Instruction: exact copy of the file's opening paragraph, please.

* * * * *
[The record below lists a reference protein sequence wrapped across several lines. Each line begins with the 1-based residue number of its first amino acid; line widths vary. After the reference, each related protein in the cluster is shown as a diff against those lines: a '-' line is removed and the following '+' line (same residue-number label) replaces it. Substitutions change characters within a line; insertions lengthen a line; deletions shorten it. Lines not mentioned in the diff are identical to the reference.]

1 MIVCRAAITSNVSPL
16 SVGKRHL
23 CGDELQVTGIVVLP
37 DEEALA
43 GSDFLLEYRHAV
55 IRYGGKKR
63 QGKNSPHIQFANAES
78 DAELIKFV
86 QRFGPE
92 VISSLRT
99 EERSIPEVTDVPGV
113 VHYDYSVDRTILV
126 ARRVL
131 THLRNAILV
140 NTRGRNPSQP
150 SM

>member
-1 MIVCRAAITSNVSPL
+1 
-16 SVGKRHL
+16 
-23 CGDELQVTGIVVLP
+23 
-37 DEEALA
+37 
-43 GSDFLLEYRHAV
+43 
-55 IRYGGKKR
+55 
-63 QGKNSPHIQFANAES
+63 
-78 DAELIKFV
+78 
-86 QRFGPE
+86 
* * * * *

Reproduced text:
[The record below lists a reference protein sequence wrapped across several lines. Each line begins with the 1-based residue number of its first amino acid; line widths vary. After the reference, each related protein in the cluster is shown as a diff against those lines: a '-' line is removed and the following '+' line (same residue-number label) replaces it. Substitutions change characters within a line; insertions lengthen a line; deletions shorten it. Lines not mentioned in the diff are identical to the reference.]